HEALTH NOTES: Peanut patch foils toddlers’ allergies
A ‘peanut plaster’ could save toddlers from severe allergic reactions, US research has shown
A ‘peanut plaster’ could save toddlers from severe allergic reactions, US research has shown.
The patch on the child’s back, which exposes them to peanut protein in a bid to desensitise their immune systems, can reduce the frequency and severity of attacks in two thirds of peanut allergy cases.
This therapy is available in the UK for children aged over four, but The Stanley Manne Children’s Research Institute in Chicago has found a remedy for those even younger. Dr Melanie Makhija, a researcher for the study, described the findings as ‘terrific news’.
‘Children who originally reacted to a small fraction of a peanut were able to tolerate the equivalent of one to four peanuts,’ she added.
‘We found the peanut patch was safe with very low chances of a severe allergic reaction.’
DNA link to high blood pressure
A simple genetic test could be used to diagnose hard-to-spot cases of high blood pressure.
For about one in 20 patients their blood pressure is dangerously high only at certain times – so it often goes unnoticed.
Scientists at Queen Mary University and St Bartholomew’s Hospital in London have identified a DNA mutation that causes the body to occasionally make too much aldosterone – a hormone which controls the balance of salt.
Excess salt leads to fluid retention, raising blood pressure.
The researchers say taking a sample of DNA could spot the condition. If found, removing the aldosterone-producing glands cures it. Professor Morris Brown, co-author of the study, said: ‘A genetic test would circumvent the lengthy diagnostic process.’
For about one in 20 patients their blood pressure is dangerously high only at certain times – so it often goes unnoticed
More than half of meningitis patients don’t receive follow-up care, a report has revealed.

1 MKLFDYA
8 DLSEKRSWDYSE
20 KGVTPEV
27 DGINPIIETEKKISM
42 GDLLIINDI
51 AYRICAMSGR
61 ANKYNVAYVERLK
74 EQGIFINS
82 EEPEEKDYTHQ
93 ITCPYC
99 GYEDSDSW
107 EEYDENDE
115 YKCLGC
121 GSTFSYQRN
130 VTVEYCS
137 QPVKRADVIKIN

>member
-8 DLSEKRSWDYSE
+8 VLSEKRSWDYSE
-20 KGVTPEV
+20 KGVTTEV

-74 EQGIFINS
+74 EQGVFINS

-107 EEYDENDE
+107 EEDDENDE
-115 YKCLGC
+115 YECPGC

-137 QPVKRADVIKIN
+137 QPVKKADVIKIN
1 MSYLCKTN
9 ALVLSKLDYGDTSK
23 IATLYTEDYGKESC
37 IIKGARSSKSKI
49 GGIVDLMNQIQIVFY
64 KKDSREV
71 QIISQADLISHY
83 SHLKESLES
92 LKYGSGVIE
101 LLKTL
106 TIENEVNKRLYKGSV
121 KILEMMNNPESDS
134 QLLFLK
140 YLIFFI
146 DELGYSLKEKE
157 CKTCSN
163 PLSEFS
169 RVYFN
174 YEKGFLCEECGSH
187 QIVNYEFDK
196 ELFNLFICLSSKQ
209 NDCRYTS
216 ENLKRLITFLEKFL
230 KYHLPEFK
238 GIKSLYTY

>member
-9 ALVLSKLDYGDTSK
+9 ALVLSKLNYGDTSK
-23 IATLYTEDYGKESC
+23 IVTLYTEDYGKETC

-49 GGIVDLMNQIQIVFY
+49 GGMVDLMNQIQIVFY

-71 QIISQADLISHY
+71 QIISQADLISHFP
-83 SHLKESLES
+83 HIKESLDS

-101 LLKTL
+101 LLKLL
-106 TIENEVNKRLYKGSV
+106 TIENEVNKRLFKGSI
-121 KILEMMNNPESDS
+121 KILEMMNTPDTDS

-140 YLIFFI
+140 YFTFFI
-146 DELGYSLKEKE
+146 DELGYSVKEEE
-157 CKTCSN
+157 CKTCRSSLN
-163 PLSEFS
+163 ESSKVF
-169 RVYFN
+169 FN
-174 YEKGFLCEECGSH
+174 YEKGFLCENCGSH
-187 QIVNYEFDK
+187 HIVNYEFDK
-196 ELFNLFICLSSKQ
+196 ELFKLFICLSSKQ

Every year about 200 Britons contract the deadly infection which can cause hearing, vision and limb loss. But a survey of 228 sufferers by Meningitis Now has shown less than 50 per cent of patients are given a follow-up appointment with a GP or specialist.
Meanwhile, 89 per cent of patients receive no helpful information about what to expect after leaving hospital.
On the findings, Dr Tom Nutt, chief executive of Meningitis Now, said: ‘Critical care for meningitis is often very good in this country, but the aftercare needs significant improvement. Without specialist support, meningitis patients are being cast adrift.’
Cancer is the leading cause of death in type 2 diabetics, overtaking stroke and heart disease.
The high blood sugar levels caused by the disease damages small blood vessels, including those supplying the heart and brain, which causes strokes and heart disease.
But a series of reports involving at least 300,000 diabetics in England, highlighted in The Lancet, show that medical advancements have vastly improved the treatment and prevention of heart disease.
Researchers from Imperial College London blame obesity among type 2 diabetics for the change, as it is one of the biggest risk factors in cancer.
Source: Read Full Article